Preprint Article Version 1 This version is not peer-reviewed

Estimating the Size of Dog Populations in Tanzania to Inform Rabies Control

Version 1 : Received: 4 July 2018 / Approved: 5 July 2018 / Online: 5 July 2018 (08:59:58 CEST)

How to cite: Sambo, M.; Hampson, K.; Changalucha, J.; Cleaveland, S.; Lembo, T.; Lushasi, K.; Mbunda, E.; Mtema, Z.; Sikana, L.; Johnson, P. Estimating the Size of Dog Populations in Tanzania to Inform Rabies Control. Preprints 2018, 2018070090 (doi: 10.20944/preprints201807.0090.v1). Sambo, M.; Hampson, K.; Changalucha, J.; Cleaveland, S.; Lembo, T.; Lushasi, K.; Mbunda, E.; Mtema, Z.; Sikana, L.; Johnson, P. Estimating the Size of Dog Populations in Tanzania to Inform Rabies Control. Preprints 2018, 2018070090 (doi: 10.20944/preprints201807.0090.v1).

Abstract

Estimates of dog population sizes are a prerequisite for delivering effective canine rabies control. However, dog population sizes are generally unknown in most rabies-endemic areas. Several approaches have been used to estimate dog populations but without rigorous evaluation. We compare post-vaccination transects, household surveys and school-based surveys to determine which most precisely estimates dog population sizes. These methods were implemented across 28 districts in southeast Tanzania, in conjunction with mass dog vaccinations, covering a range of settings, livelihoods and religious backgrounds. Transects were the most precise method, revealing highly variable patterns of dog ownership, with human: dog ratios ranging from 12.4:1 to 181.3:1 across districts. Both household and school-based surveys generated imprecise and sometimes inaccurate estimates, possible due to low sample size. Transect data were subsequently used to develop a predictive model for estimating dog populations in districts lacking transect data. We predicted a dog population of 2,316,000 (95% CI 1,573,000-3,122,000) in Tanzania and an average human: dog ratio of 20.7:1. Our modelling approach has the potential be applied to predicting dog population size in other districts where mass dog vaccination is carried out, given census and livelihood data. We recommend transects as a rapid and effective method to refine dog population estimates across large geographic areas and guide dog vaccination programs.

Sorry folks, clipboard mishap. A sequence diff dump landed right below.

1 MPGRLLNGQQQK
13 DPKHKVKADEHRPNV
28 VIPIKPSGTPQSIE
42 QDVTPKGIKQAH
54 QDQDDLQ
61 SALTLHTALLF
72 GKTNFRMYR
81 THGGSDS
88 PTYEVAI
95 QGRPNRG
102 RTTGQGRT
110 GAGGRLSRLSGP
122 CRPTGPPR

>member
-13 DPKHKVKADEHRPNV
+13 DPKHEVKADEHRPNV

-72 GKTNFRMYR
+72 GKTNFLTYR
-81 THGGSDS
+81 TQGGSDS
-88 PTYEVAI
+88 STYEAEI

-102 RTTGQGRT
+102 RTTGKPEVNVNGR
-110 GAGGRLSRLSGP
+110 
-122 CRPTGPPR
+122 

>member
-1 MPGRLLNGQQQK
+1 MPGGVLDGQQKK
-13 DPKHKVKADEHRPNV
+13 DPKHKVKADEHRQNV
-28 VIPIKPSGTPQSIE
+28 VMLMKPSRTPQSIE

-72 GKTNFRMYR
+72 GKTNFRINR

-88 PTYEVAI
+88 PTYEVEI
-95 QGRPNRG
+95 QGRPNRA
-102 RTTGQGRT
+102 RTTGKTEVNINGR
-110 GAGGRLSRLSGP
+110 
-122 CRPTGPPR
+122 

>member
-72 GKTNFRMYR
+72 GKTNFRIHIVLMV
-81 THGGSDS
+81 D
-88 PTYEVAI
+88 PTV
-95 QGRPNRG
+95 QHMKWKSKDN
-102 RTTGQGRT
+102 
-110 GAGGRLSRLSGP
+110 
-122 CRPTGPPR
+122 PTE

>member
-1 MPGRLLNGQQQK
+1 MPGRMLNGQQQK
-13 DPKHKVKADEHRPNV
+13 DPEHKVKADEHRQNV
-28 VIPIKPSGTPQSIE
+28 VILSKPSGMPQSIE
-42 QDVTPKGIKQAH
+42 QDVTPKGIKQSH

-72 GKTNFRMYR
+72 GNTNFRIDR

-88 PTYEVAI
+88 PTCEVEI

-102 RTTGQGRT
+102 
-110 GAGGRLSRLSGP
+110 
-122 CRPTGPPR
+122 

Subject Areas

dog-mediated rabies; transects; dog ownership; mass dog vaccination

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